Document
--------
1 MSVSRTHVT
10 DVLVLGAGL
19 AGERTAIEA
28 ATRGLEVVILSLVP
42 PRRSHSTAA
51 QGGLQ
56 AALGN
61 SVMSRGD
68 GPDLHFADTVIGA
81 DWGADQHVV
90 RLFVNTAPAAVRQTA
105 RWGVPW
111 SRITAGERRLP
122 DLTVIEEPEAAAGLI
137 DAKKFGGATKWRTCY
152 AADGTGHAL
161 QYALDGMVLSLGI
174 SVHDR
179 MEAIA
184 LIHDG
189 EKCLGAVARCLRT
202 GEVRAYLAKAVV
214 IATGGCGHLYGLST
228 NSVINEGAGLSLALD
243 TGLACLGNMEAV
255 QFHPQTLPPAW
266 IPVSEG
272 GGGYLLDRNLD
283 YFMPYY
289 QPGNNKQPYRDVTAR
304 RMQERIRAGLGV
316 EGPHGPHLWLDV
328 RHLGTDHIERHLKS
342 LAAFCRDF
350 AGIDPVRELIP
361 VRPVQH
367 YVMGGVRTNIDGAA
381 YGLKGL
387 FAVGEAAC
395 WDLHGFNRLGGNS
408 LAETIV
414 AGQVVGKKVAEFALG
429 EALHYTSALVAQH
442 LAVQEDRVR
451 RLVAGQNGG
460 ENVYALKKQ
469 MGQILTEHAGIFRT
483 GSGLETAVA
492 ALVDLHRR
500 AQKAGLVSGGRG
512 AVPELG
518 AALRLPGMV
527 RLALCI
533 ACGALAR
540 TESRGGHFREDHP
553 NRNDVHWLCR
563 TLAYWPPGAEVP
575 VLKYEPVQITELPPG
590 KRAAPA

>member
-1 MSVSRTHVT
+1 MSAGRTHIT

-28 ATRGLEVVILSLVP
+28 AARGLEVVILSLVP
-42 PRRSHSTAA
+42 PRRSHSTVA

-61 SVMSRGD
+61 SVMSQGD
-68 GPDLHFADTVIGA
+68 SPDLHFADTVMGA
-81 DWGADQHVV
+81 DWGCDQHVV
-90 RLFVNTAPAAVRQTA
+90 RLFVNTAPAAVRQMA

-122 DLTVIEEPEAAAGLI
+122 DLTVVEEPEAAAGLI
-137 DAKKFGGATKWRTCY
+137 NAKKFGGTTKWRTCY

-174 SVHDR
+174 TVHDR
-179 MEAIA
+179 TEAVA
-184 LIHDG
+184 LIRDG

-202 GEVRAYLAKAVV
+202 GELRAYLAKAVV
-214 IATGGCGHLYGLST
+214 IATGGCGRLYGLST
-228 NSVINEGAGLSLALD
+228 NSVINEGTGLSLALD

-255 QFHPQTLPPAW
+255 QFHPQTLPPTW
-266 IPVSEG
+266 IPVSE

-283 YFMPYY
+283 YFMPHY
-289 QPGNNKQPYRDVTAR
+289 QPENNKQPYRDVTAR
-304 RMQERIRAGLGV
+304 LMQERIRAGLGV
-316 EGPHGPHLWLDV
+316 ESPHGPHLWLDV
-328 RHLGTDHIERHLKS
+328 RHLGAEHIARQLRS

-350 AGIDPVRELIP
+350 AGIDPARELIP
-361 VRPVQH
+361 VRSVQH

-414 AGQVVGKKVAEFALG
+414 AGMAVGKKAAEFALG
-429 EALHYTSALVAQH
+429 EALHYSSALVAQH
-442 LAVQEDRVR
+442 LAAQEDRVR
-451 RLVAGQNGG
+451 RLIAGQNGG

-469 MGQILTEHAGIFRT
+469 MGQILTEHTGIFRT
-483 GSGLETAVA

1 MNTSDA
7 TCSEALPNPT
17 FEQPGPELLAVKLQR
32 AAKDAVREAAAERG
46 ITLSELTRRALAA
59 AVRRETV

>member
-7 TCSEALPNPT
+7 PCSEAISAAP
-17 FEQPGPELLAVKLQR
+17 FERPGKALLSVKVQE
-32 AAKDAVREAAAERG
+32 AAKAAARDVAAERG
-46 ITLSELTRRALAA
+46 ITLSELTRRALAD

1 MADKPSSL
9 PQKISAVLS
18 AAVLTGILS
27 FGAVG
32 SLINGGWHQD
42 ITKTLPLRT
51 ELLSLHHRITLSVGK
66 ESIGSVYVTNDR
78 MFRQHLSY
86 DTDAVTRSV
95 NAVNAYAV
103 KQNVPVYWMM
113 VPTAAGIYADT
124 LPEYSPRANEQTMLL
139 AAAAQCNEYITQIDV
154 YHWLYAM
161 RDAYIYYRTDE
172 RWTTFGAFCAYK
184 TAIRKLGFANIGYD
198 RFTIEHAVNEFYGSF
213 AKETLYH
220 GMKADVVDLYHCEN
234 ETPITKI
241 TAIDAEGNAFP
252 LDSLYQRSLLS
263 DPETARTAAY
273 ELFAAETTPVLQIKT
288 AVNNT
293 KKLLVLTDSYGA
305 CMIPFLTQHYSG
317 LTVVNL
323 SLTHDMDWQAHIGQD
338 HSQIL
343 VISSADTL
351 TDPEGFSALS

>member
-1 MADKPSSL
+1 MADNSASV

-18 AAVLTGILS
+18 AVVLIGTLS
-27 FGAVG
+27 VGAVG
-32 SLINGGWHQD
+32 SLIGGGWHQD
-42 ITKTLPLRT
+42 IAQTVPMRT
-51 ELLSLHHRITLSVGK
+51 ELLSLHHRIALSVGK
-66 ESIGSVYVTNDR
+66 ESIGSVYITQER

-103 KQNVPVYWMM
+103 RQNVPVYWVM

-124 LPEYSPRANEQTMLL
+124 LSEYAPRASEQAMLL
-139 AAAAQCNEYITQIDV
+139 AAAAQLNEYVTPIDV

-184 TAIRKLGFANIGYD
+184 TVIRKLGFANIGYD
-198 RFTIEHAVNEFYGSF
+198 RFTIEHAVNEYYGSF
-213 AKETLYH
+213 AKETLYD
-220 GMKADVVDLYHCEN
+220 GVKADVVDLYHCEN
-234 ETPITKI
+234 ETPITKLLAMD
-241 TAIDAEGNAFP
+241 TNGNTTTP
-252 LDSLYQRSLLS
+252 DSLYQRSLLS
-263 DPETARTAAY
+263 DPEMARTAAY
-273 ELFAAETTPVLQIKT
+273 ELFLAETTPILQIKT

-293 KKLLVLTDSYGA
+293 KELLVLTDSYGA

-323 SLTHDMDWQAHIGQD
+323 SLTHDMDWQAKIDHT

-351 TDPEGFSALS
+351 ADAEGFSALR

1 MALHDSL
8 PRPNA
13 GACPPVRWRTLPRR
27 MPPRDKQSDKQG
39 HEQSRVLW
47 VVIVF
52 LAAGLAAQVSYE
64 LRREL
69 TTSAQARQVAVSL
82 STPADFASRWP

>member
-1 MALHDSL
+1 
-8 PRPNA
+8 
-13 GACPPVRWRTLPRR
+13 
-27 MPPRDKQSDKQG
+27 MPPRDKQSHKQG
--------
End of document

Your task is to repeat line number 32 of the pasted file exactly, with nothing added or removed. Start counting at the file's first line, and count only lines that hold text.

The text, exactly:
316 EGPHGPHLWLDV